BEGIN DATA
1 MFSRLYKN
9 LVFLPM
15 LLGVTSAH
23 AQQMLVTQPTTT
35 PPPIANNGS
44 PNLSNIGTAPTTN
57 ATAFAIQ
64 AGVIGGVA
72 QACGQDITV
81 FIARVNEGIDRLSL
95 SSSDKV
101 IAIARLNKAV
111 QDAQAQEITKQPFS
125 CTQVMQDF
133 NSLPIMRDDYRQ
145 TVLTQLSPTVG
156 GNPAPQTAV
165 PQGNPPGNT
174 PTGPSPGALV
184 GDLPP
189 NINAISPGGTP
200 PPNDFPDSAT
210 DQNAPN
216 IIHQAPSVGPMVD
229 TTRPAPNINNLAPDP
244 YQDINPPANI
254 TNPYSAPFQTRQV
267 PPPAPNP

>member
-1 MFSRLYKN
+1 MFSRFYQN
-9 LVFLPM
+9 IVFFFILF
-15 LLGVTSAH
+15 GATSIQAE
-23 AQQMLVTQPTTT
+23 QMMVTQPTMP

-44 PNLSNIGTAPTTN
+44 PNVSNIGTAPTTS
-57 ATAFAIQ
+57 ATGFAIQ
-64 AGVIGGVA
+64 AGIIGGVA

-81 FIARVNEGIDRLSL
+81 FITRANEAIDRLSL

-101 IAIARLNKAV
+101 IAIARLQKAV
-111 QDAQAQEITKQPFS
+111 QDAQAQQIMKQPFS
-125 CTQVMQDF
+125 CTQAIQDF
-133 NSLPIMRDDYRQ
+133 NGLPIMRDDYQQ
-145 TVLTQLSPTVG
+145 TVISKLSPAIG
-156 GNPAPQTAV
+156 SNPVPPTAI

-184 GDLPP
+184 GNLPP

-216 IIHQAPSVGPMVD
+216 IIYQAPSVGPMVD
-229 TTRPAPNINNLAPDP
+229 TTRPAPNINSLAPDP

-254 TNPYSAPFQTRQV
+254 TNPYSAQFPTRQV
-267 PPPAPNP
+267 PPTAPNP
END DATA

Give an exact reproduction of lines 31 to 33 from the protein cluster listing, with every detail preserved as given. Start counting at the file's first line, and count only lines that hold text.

+1 MFSRFYQN
-9 LVFLPM
+9 IVFFFILF